UNITED NATIONS (UN) peace-keeping missions bring together a large number of army contingents and civilians from various corners of the world. The famous “Blue Berets”, respected the world over as harbingers of peace, and honoured with the Nobel Peace Prize, are joined by civilian UN women and men with diverse cultural backgrounds, in a strife-torn environment under what are almost invariably primitive conditions of existence. Success and survival depend upon the early cementing of bonds of friendship and cooperation in a mutual spirit of give and take. Towards this end, each mission quickly develops customs and traditions to encourage camaraderie and esprit de corps. Indeed, every UN mission has a work-culture and ethos uniquely its own.
Over the last fifty years of peace-keeping, many traditions common to almost each mission have evolved. One such cherished — practice is that of “Happy Hour” —looked forward to with relish and remembered with nostalgia.
Late afternoon on a particular day each week, all the staff members posted at a station get together at the Officers Mess for a round of drinks and to catch up with the news from other outposts. The first drink and snacks arc usually on the house —paid for out of the bar profits for the week. The occasion gives an opportunity to the peace-keepers to meet each other in a relaxed and friendly atmosphere and to generally let their hair down in the company of their peers, as against having to maintain a prim and proper demeanour in public as ambassadors of goodwill and peace. It is also an occasion to bid farewell to those who are on their way home on completion of their tour of duty, to welcome new members to the mission, and to offer collective good wishes and support to colleagues on birthdays and wedding anniversaries so that the pain of separation from family and friends on such joyous occasions can be lessened to some extent.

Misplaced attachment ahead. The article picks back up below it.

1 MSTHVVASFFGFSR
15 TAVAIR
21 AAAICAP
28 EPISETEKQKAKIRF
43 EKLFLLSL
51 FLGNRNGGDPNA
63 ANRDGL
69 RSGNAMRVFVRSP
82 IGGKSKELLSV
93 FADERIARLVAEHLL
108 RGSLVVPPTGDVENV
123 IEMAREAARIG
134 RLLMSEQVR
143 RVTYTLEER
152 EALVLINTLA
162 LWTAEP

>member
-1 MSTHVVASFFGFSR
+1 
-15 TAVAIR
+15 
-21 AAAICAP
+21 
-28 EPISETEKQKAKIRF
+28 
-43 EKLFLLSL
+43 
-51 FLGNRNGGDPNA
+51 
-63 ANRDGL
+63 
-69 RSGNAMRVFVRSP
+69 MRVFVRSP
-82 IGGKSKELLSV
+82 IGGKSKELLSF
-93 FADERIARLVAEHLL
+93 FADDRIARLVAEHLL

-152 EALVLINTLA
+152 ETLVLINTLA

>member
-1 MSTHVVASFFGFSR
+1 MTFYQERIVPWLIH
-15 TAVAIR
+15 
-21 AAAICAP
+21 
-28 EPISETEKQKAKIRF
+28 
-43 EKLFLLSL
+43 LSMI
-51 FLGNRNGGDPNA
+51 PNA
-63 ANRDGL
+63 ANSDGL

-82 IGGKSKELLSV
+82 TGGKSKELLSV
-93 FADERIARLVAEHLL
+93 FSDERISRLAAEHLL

During our mission in Namibia (UNTAG, 1989-90), Happy Hours at Windhoek were always looked forward to with joyous anticipation. These were held at the Suiderhof Officers Mess and were a big draw with the civilian UN staffers, particularly the ladies. “They usually lasted much longer than an hour and were marked by much back-slapping, exchange of mission gossip, raucous laughter and occasional bouts of singing. During a memorable Happy Hour, a proud Blue Beret and young UN lady announced their engagement and a spontaneous party followed, ending in a rather high-spirited jam session.
Occasionally, our Force Commander, Lt. Gen. Dewam Prem Chand, an old “peacehorse”, would drop by and regale everyone with his witty and humorous anecdotes. With his thoroughly professional handling of his responsibilities and charming personality, he had earned the respect and admiration of all members of the mission. During one such occasion, he narrated this story of happy Hours at another time, another place.
During Gen. Prem Chand’s tenure as the Force Commander in Cyprus in the early 1970s, Mrs Prem Chand took a fortnight’s holiday in India to meet family and friends. When she returned to Cyprus, she was keen to catch up with all that had transpired in her absence. As the General was away, she asked his secretary to show her the General’s engagement diary. Listed on the date of her departure for India, she found these two entries 4.00 p.m. — Departure Mrs Prem Chand; 4.30 p.m. — Happy Hour!